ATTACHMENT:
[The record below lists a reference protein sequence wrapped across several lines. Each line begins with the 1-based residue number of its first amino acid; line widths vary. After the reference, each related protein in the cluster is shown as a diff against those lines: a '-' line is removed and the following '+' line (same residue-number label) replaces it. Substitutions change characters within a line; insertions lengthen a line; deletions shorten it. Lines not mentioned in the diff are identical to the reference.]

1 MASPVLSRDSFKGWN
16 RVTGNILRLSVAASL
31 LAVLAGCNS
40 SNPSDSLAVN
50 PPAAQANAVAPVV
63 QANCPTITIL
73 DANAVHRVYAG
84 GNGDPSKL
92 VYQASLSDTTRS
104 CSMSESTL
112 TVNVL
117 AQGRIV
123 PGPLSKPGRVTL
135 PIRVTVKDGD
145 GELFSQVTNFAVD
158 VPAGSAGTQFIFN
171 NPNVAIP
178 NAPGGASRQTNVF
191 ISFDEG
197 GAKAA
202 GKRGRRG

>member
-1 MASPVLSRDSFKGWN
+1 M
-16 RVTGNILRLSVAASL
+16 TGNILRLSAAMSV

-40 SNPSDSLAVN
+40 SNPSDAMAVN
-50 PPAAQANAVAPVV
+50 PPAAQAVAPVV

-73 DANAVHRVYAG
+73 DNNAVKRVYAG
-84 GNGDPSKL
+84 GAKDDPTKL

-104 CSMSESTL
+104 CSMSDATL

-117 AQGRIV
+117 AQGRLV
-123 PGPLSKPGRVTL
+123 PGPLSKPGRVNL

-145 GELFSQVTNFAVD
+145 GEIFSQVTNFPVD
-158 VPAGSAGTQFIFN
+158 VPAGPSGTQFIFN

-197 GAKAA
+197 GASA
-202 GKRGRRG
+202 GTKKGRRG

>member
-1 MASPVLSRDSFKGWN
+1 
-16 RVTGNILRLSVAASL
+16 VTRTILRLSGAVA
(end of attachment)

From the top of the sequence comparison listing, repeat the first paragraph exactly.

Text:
[The record below lists a reference protein sequence wrapped across several lines. Each line begins with the 1-based residue number of its first amino acid; line widths vary. After the reference, each related protein in the cluster is shown as a diff against those lines: a '-' line is removed and the following '+' line (same residue-number label) replaces it. Substitutions change characters within a line; insertions lengthen a line; deletions shorten it. Lines not mentioned in the diff are identical to the reference.]